Material Advances: Printed Electronics

"Electronic paper" technologies rely on many of the same underlying technologies as additive fabrication (Source: Fujitsu)

Despite the limitations imposed by materials, 3D printing is already approaching what might sound like science fiction on some fronts. Printed electronics, for example, are already being produced by a number of laboratories and are likely to come to market within the next decade, bringing consumer applications ranging from flexible circuit boards to rollable television screens into production. Within ten years, this printed “digital paper” will be a common consumer item.

The capabilities of the technique may be enhanced with integration into other manufacturing processes, including multiple treatments of printed objects similar to chip lithography processes currently used in the semiconductor industry. Right now, these are multi-stage processes involving multiple steps, rather than processes for producing fully realized products.   Should this be a dominant application, additive fabrication may be less democratized than initial enthusiasts have hoped, at least over the intermediate term. However, the trade-off here is in exchange for greater degrees of control over products and processes.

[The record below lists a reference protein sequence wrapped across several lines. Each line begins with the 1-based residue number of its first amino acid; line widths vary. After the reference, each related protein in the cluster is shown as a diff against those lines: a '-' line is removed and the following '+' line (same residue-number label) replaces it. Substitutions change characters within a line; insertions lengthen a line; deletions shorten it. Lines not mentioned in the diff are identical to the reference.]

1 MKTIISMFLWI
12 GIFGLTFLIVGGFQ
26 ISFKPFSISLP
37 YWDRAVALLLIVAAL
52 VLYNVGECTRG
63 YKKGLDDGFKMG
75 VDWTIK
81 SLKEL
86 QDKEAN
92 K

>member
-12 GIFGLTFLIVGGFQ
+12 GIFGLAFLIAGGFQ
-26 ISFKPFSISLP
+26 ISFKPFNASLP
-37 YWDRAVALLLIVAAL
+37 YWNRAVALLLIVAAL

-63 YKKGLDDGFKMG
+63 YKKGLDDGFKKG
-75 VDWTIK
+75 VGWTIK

Next: Open Fabrication Communities

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